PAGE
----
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Davis, California

Saturday, March 2, 2024

Column: Besieging the Ivory Tower

Speaking at a campaign event a few weeks ago, failed presidential hopeful Rick Santorum expressed his shock that “seven or eight of the California system of universities don’t even teach an American history course.” As anyone who attends school here knows, Santorum’s statement is obviously untrue.

Santorum’s error seems to have been inspired by “A Crisis of Confidence,” a report by the National Association of Scholars (NAS). The National Association of Scholars, a group funded by conservative organizations, claims that the radicalization of UC schools has led to a systemwide decline in quality of instruction. To support this claim, the NAS presents a series of anecdotes and cherry-picked comments from students, followed by unrelated findings about Americans’ inability to remember historical and political facts.

The solution, NAS argues, is for administrators to force professors to teach more right-wing ideas and return to a curriculum that emphasizes “Western civilization” and “American institutions.”

Of course, if the NAS knew its “Western civilization,” it would also know that conservatives before them descried the disappearance of many Latin and Greek authors in favor of newfangled anglophone works, like that rabble-pleaser Shakespeare. Every generation, new authors enter the canon, shoving out old ones. Only recently, those new authors have happened to include women, minorities and open homosexuals, adding new ferocity to a perennial cultural debate.

Bad research and historical shortsightedness notwithstanding, the NAS’s report is just incoherent. The NAS explicitly condemns key values of the university, including multiculturalism, diversity and tolerance, while at that very moment appealing to those ideals to justify their cause. Even as they condemn “victimology,” the NAS paints conservatives as victims in need of affirmative action.

Moreover, the report’s argument rests on a fundamental logical flaw. The purported rise in leftist professors coincided with declines in education. But, contrary to the report’s illogical inference, correlation does not equal causation. The same period also correlates with state defunding of public education and the mania for standardized testing in primary schools, which has left many incoming freshmen unprepared for flexible critical thinking.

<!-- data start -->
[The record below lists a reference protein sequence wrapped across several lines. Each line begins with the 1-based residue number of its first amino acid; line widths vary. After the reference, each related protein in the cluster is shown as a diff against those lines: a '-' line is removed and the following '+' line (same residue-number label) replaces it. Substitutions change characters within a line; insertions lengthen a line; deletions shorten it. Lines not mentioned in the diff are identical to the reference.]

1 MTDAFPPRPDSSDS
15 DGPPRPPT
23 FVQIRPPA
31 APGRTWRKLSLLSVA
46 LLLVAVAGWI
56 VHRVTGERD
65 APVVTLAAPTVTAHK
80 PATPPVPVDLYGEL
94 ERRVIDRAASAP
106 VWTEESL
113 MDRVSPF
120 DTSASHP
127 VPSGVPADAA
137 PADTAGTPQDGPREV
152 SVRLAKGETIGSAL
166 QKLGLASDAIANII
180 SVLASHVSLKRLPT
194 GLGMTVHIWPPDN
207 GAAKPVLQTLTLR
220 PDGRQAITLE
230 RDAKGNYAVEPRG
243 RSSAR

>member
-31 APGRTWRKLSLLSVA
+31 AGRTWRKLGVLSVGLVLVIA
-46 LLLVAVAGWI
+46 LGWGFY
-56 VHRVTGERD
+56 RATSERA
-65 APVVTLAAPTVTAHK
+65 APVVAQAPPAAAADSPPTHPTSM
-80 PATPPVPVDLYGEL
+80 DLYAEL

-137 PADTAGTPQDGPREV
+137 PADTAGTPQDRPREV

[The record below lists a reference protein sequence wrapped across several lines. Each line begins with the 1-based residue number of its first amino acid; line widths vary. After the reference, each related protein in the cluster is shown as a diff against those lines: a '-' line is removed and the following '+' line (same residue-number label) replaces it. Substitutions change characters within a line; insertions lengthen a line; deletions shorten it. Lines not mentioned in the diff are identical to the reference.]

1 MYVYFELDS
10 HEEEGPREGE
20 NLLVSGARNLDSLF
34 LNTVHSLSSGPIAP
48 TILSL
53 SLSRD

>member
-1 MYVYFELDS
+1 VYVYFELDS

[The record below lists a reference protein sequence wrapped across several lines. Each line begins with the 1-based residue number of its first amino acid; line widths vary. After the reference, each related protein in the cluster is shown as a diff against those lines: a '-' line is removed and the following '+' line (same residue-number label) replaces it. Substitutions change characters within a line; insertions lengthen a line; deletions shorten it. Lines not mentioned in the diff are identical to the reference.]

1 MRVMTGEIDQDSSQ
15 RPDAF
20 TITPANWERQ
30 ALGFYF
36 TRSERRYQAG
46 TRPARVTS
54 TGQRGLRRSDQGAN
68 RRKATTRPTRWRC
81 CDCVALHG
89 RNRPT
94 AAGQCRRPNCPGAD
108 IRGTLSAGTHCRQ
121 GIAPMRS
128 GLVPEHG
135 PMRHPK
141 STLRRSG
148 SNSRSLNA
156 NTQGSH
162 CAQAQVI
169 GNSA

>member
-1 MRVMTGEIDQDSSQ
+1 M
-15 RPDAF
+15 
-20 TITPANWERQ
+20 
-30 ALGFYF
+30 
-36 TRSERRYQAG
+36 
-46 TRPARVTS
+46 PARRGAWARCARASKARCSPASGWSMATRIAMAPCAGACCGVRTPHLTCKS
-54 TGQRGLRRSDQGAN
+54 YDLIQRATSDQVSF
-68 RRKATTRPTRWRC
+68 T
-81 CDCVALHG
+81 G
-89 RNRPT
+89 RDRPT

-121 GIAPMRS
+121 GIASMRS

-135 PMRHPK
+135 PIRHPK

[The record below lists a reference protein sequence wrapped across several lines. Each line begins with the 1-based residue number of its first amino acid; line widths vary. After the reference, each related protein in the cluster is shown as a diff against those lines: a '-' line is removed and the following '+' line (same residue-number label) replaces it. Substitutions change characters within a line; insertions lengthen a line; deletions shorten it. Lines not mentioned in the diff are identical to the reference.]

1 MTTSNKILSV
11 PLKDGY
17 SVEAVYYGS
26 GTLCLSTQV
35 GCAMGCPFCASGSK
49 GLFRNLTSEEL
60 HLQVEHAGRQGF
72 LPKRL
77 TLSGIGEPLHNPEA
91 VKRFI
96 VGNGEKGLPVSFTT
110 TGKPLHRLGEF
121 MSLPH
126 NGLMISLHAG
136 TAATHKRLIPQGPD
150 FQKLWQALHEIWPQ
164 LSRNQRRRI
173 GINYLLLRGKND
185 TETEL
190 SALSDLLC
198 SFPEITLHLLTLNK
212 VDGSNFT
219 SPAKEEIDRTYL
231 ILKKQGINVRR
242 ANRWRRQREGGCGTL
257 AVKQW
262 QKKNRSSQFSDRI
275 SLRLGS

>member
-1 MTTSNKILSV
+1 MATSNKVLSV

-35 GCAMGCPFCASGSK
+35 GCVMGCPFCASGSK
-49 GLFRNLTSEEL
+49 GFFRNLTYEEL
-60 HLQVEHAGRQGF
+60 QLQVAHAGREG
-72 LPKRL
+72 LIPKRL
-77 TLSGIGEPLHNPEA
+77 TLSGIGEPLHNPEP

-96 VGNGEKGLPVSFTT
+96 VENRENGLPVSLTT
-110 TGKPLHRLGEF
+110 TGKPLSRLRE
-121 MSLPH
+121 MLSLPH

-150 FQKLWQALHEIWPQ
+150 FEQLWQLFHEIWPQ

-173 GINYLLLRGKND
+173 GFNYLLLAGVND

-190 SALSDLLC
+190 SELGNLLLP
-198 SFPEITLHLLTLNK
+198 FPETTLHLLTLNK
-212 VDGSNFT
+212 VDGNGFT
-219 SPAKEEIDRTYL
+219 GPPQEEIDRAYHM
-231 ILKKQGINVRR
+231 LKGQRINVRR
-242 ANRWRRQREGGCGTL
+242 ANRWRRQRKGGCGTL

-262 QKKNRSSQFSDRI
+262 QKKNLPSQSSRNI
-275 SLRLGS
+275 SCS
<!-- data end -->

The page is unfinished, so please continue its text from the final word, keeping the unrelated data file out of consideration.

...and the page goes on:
In reality, this report is part of a political assault on universities. It provides an excuse for small government conservatives to justify continuing cuts to education. Republican politicians gut school budgets, thereby radicalizing professors, and then point to radical professors as a good reason to keep cutting.

Indeed, if the right genuinely wanted to find indoctrination and academic conformity, it would look at private Bible colleges, which often require professors to sign oaths professing their belief in Jesus Christ as their personal lord and so on.

But that doesn’t explain why many conservatives have such an antagonistic relationship to the academy. For example, why did Santorum, a man with an M.B.A. and a J.D., accuse President Obama of “elitist snobbery” for suggesting that American citizens should go to college? The answer, I would argue, has more to do with the Republican Party’s shift rightward than with the university’s shift leftward.

As has been pointed out, many of the recent gains in left-wing professors have come from the natural sciences. Given the decades-long Republican war on evolutionary biology and climate science, this shouldn’t come as a surprise.

Beyond the hard sciences, social science and humanities have good reason to bend to the left. Many popular conservative ideas, like eternal cultural values, American exceptionalism or the rational individual, have long been debunked by social sciences and discredited in the humanities.

The nostrums peddled by many culturally conservative politicians just don’t hold up to academic scrutiny. It’s difficult to believe in the absolute perfection and universal truth of the American nuclear family if you study kinship structures in Kinshasa or the marriage mores of Elizabethan theater-goers.

While academics do not have to subscribe to a particular ideology to do good research, the left has historically shown itself to be friendlier to the kind of pluralism required to research other times and other societies for their own sake.

If the Republican Party wants to make in-roads with intellectuals, it should start first with some self-criticism. No amount of administrative monitoring and control is going to make a dogmatic thinker like Santorum palatable to academicians.

Though I would agree that more professors swing left than right in their personal politics, I disagree with the notion that this has interfered with teaching. The same openness to other voices and perspectives which pushes many professors to the left also allows them to argue both sides and suspend their judgments in the classroom. Without leftist principles of equality and difference, instruction would become far more doctrinaire and close-minded.

JORDAN S. CARROLL is a Ph.D. student in English who can be reached at jscarroll@ucdavis.edu.


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